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Multi-Agency Collaboration: Strengthening
Services, Maximizing Resources
The Lutheran Foundation of St. Louis funded a collaborative appreciative
inquiry project for six non-profit social service agencies.
The Foundation’s desired outcomes were to create a collaborative
community among the agencies that strengthened social services and
maximized funding resources.
The Foundation sought to:
- Provide common language around collaboration models that all
agencies could use;
- Build agency capacity both individually and collectively;
- Raise awareness of each agency’s mission, vision, and
strengths throughout the Lutheran community.
According to the Internal Revenue Service, in 1986 there were 375,000
charities in the United States and in 2002 there were 850,000. Unfortunately
the pace of giving has not kept up with
the tremendous growth in the number of charities. Furthermore, 80-90%
of all funding goes to the largest 10% of organizations, leaving many
more non-profits competing for the remaining pool of funding. Add
to that the weakened economy and many charities – large and
small – are having to change the way they do business just to
be able to keep providing services.
This was the second attempt by the Foundation to create integration
and collaboration between these six agencies. After the previous attempt,
only one of the six agencies was open to a full merger.
What We Did
Using Appreciative Inquiry, we engaged over 200 stakeholders from
the six agencies to define the roles constructive collaboration could
play in encouraging organizational and inter-organizational effectiveness.
Through an appreciative design, we had the six agencies identify each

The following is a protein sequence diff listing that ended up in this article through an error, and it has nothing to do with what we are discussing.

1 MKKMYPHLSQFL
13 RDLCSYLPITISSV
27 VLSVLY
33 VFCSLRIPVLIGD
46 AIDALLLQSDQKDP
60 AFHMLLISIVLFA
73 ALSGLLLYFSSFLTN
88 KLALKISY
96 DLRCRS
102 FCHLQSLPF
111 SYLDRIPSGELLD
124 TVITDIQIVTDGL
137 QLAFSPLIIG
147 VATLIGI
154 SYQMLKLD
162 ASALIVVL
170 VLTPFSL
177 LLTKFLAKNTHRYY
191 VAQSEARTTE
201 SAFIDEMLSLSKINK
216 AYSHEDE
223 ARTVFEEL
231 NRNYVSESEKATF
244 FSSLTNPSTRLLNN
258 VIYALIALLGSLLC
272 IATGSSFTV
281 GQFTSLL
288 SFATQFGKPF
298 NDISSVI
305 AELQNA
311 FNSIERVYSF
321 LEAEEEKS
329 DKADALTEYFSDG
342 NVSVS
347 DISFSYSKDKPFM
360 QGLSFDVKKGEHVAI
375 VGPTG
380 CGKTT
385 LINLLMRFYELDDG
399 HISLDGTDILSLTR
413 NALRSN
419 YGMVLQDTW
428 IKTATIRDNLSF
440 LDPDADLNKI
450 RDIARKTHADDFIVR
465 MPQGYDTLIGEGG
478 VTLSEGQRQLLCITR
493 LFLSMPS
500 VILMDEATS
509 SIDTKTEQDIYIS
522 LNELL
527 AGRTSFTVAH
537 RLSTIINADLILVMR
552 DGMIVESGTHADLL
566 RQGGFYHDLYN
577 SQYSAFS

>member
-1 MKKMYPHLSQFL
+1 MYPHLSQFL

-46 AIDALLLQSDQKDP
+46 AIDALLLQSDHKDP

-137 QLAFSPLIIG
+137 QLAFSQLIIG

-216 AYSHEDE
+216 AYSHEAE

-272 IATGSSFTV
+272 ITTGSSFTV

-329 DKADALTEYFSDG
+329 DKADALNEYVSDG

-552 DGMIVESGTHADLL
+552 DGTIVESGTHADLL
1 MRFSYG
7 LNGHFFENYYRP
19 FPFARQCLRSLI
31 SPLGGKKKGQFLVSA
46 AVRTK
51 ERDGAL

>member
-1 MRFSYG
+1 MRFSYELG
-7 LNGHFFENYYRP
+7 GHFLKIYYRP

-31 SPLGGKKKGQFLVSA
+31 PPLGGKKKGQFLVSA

agency’s strengths; define multiple forms of collaboration;
identify each agency’s goals, desires, and potential benefits
of collaboration; create a collective vision for inter-organizational
collaboration; and address strategic area’s in which the six
agencies could create a collaborative community. Prior to the design
summit, we engaged the Lutheran Foundation Board in appreciative interviews
to discover their collective definition of collaboration, and create
clarity regarding their desire for these six agencies to collaborate.
The significant immediate outcomes of the project were: The creation
of a common language for collaboration; the education of all Executive
Directors and Boards of Directors on the forms of collaboration; a
paradigm shift regarding collaboration; understanding the strengths
of each agency; creating a common mission and purpose to benefit the
community; collective sense-making between the Lutheran Foundation
board and the six agencies on the goals and desires for collaboration;
the strengthening of relationships among executive directors, staff
members, and board members at each agency; the opportunity to collaborate
with individuals or individual agencies or collectively with multiple
agencies; the identification of area’s for collaboration and
the lifting up of services throughout the St. Louis and Lutheran communities.
Short-term success included: Three of the five remaining
agencies actively collaborated around funding opportunities, volunteers,
and public awareness. They secured a collaborative grant to hire a
staff person to work with local congregations on planned giving and
recruiting and training youth and adult leaders from throughout the
community to benefit the three agencies. Through these collaborative
efforts the three agencies have created an effective, efficient partnership
and have recently begun merging into one stronger agency, Humantri.